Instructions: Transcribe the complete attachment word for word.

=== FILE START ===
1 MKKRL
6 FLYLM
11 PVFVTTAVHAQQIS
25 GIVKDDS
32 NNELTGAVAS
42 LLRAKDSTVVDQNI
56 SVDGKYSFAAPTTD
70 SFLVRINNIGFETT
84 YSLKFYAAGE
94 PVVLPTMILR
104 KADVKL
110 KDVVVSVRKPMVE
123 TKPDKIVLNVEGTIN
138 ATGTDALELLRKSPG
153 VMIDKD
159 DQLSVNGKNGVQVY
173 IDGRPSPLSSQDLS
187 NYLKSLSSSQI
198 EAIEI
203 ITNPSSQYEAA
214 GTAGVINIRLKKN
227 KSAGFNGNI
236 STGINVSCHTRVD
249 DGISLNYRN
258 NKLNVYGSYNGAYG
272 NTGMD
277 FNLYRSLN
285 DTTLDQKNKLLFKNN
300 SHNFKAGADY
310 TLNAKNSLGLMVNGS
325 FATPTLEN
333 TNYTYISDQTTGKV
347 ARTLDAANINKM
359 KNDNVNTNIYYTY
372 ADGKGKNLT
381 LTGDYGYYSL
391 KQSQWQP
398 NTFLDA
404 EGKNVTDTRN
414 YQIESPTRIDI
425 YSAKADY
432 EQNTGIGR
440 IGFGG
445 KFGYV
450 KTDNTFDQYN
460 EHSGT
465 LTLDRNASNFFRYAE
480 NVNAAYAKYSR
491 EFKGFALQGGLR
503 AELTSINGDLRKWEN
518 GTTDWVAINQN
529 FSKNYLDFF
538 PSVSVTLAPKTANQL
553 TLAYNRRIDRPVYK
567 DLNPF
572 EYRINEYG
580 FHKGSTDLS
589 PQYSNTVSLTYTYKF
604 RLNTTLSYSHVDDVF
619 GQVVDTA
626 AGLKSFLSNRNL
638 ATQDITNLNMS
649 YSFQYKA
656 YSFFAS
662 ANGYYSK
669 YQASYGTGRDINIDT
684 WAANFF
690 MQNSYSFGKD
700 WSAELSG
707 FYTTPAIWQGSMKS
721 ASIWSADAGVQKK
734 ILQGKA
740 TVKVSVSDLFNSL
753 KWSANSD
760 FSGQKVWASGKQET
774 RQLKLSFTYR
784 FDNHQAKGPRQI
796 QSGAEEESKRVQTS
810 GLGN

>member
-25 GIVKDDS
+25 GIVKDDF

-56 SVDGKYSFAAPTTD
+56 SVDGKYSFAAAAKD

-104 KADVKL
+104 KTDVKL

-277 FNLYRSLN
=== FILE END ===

1 MKKRL
6 FLYLM
11 PVFVTTAVHAQQIS
25 GIVKDDS
32 NNELTGAVAS
42 LLRAKDSTVVDQNI
56 SVDGKYSFAAPTTD
70 SFLVRINNIGFETT
84 YSLKFYAAGE
94 PVVLPTMILR
104 KADVKL
110 KDVVVSVRKPMVE
123 TKPDKIVLNVEGTIN
138 ATGTDALELLRKSPG
153 VMIDKD
159 DQLSVNGKNGVQVY
173 IDGRPSPLSSQDLS
187 NYLKSLSSSQI
198 EAIEI
203 ITNPSSQYEAA
214 GTAGVINIRLKKN
227 KSAGFNGNI
236 STGINVSCHTRVD
249 DGISLNYRN
258 NKLNVYGSYNGAYG
272 NTGMD
277 FNLYRSLN
285 DTTLDQKNKLLFKNN
300 SHNFKAGADY
310 TLNAKNSLGLMVNGS
325 FATPTLEN
333 TNYTYISDQTTGKV
347 ARTLDAANINKM
359 KNDNVNTNIYYTY
372 ADGKGKNLT
381 LTGDYGYYSL
391 KQSQWQP
398 NTFLDA
404 EGKNVTDTRN
414 YQIESPTRIDI
425 YSAKADY
432 EQNTGIGR
440 IGFGG
445 KFGYV
450 KTDNTFDQYN
460 EHSGT
465 LTLDRNASNFFRYAE
480 NVNAAYAKYSR
491 EFKGFALQGGLR
503 AELTSINGDLRKWEN
518 GTTDWVAINQN
529 FSKNYLDFF
538 PSVSVTLAPKTANQL
553 TLAYNRRIDRPVYK
567 DLNPF
572 EYRINEYG
580 FHKGSTDLS
589 PQYSNTVSLTYTYKF
604 RLNTTLSYSHVDDVF
619 GQVVDTA
626 AGLKSFLSNRNL
638 ATQDITNLNMS
649 YSFQYKA
656 YSFFAS
662 ANGYYSK
669 YQASYGTGRDINIDT
684 WAANFF
690 MQNSYSFGKD
700 WSAELSG
707 FYTTPAIWQGSMKS
721 ASIWSADAGVQKK
734 ILQGKA
740 TVKVSVSDLFNSL
753 KWSANSD
760 FSGQKVWASGKQET
774 RQLKLSFTYR
784 FDNHQAKGPRQI
796 QSGAEEESKRVQTS
810 GLGN

>member
-25 GIVKDDS
+25 GIVKDDF

-56 SVDGKYSFAAPTTD
+56 SVDGKYSFAAAAKD

-104 KADVKL
+104 KTDVKL

-277 FNLYRSLN